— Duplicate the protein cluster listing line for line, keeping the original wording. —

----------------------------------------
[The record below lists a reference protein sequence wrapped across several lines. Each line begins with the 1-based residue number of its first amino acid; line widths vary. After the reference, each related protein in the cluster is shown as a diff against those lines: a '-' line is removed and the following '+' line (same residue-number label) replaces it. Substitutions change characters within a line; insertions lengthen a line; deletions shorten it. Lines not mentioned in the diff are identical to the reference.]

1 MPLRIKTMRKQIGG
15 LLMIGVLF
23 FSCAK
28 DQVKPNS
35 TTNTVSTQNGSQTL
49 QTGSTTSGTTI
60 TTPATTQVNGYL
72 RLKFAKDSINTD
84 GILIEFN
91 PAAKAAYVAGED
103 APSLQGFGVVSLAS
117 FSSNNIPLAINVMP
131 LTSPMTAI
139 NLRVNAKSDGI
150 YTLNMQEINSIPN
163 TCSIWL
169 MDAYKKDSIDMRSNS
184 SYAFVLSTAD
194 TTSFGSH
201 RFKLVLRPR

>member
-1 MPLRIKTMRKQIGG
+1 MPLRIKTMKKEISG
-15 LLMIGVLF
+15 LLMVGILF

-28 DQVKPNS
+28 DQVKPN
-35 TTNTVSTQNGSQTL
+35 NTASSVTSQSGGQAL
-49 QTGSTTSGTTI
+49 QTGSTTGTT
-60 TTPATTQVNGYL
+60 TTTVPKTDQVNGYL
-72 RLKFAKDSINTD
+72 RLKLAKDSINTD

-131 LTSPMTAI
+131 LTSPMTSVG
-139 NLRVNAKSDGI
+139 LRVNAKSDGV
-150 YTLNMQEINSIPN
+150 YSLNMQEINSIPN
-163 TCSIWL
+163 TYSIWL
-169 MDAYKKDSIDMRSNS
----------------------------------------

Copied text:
[The record below lists a reference protein sequence wrapped across several lines. Each line begins with the 1-based residue number of its first amino acid; line widths vary. After the reference, each related protein in the cluster is shown as a diff against those lines: a '-' line is removed and the following '+' line (same residue-number label) replaces it. Substitutions change characters within a line; insertions lengthen a line; deletions shorten it. Lines not mentioned in the diff are identical to the reference.]

1 MPLRIKTMRKQIGG
15 LLMIGVLF
23 FSCAK
28 DQVKPNS
35 TTNTVSTQNGSQTL
49 QTGSTTSGTTI
60 TTPATTQVNGYL
72 RLKFAKDSINTD
84 GILIEFN
91 PAAKAAYVAGED
103 APSLQGFGVVSLAS
117 FSSNNIPLAINVMP
131 LTSPMTAI
139 NLRVNAKSDGI
150 YTLNMQEINSIPN
163 TCSIWL
169 MDAYKKDSIDMRSNS
184 SYAFVLSTAD
194 TTSFGSH
201 RFKLVLRPR

>member
-1 MPLRIKTMRKQIGG
+1 MPLRIKTMKKEISG
-15 LLMIGVLF
+15 LLMVGILF

-28 DQVKPNS
+28 DQVKPN
-35 TTNTVSTQNGSQTL
+35 NTASSVTSQSGGQAL
-49 QTGSTTSGTTI
+49 QTGSTTGTT
-60 TTPATTQVNGYL
+60 TTTVPKTDQVNGYL
-72 RLKFAKDSINTD
+72 RLKLAKDSINTD

-131 LTSPMTAI
+131 LTSPMTSVG
-139 NLRVNAKSDGI
+139 LRVNAKSDGV
-150 YTLNMQEINSIPN
+150 YSLNMQEINSIPN
-163 TCSIWL
+163 TYSIWL
-169 MDAYKKDSIDMRSNS